II. Now NOTE THE NEXT THING IN HIS FOLLY — HIS UNUSUAL ADVANTAGES. I think David specially thought of these when he burst out into the cry, "Died Abner as a fool died?" You glean this from the 34th verse, "Thy hands were not bound, nor thy feet put into fetters." Abner was a prisoner to nobody but himself. No cord bound those mighty arms of his; no iron fetters were upon his feet; and yet he might us well have been born without hands or feet for all the good they were to him. Hands unused, feet unemployed, he stands still like a fool to be killed. Oh! is it not so with many? I ask you, have not your advantages been unused? Let me ask thee, if thou weft to die and be lost wouldst thou not have to acknowledge that, in this respect, thou hast certainly played the fool, for. thy, hands are not bound nor thy feet in fetters? You are not bound with ignorance. It may be that there are some of you here who know the story of the gospel as well as the preacher. It may be that there are others of you here who could stand on this platform and run through all the main doctrines of the Word. What, and will you, with all this knowledge of the truth, yet die as the fool dieth — with unfettered feet and hands at liberty? I know not your history, but it would be a strange thing if there are not hundreds here who have been armed by holy precept. Your Bible may be at the bottom of your box now, just as it was thrown in three years ago, when you left your home in the country. Not a few of you have been armed by noble examples. Have you not had a holy, noble, heavenly example in her who gave you birth, and who, perhaps, is at this moment before the throne? Then let me ask you, why die as a fool? It your hands be not bound, and you know the difference between right and wrong, if you have been armed by holy precept, and if you have been blessed with a heavenly example, why shall it ever be said of you, "Died Abner as a fool dieth?" As Caesar Borgia lay dying fast he looked up, and, with clenched hands, muttered through his teeth the words, "I have provided for everything throughout life except death." And, doubtless, there are many here who can" take up Caesar Borgia's words as describing their own mad folly. Then, I ask you, if you die without hope, may it not be said as a requiem over you, "Died Abner as a fool dieth?"

III. Now note, next, that HIS VERY POSITION MADE THE FOLLY OF HIS DEATH THE GREATER. Oh, Abner, if you had refused to speak to Joab outside the city gates and insisted on entering them first, even Joab would not have dared to violate the sanctity of that citadel. Thou wouldst have been safe. I may be mistaken, but I think I am not. As far as my own feelings are concerned, the nearer a person is to safety when he dies the sadder is his death. It is sad enough for the sailor to go down in mid-Atlantic, when there are only the winds to howl his requiem, and when no eye looks down upon his struggles but that of the seagull whirling round and round upon the wings of the hurricane. It is sad enough to sink down with only the shriek of the sea-bird in your ear; but, I think, it is sadder far to go down just outside the harbour's mouth, with a thousand eyes upon you and a thousand hands ready to help if they can. Sad enough for the traveller in the desert, parched with thirst and pinched with hunger, to lay him down in the burning dust to die, with only the vulture hovering over him in air which quivers with intensity of heat. But when we read some time back of one being literally starved to death in the great metropolis, when there were wealth all round, food in abundance and a thousand persons ready to vie with each other as to who should go to his rescue first, it seemed to me the climax of horror to die in the midst of plenty. "Died Abner as a fool dieth" — credulous, with advantages unused, and on the very threshold of safety? God save us from such folly. Shall yonder Abner, who has been the child of prayer for thirty years, die a fool's death? Said a godly mother to a son who used to worship in this place, and is at the present time at the other end of the world, "Ah, my boy, if ever you get into perdition, it will be over ten thousand mother's prayers that she places in front of you as barriers." It may be that there are some here who, though most deeply sunk in sin, yet know full well that there is no night nor morning but the cry goes up to heaven, "Lord, save my boy!" And shall Abner, the child of so many prayers, die the fool's death?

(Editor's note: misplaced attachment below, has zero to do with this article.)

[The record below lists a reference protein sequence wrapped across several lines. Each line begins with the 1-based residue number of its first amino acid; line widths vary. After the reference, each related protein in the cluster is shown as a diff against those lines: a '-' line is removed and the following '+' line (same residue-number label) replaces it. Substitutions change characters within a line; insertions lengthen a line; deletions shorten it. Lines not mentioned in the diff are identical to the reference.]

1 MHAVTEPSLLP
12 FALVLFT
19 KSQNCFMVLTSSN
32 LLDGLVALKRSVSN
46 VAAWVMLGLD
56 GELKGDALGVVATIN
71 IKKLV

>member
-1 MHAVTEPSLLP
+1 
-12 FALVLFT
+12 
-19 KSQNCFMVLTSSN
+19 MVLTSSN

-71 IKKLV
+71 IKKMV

(A. G. Brown.)

Abigail, Abishai, Abital, Abner, Absalom, Adonijah, Ahinoam, Aiah, Amnon, Asahel, Benjamin, Benjamites, Chileab, Dan, David, Eglah, Gibeon, Haggith, Ishbosheth, Ithream, Jezreel, Jezreelitess, Jizreelitess, Joab, Laish, Maacah, Maachah, Michal, Nabal, Ner, Paltiel, Phaltiel, Rizpah, Saul, Shephatiah, Talmai, Zeruiah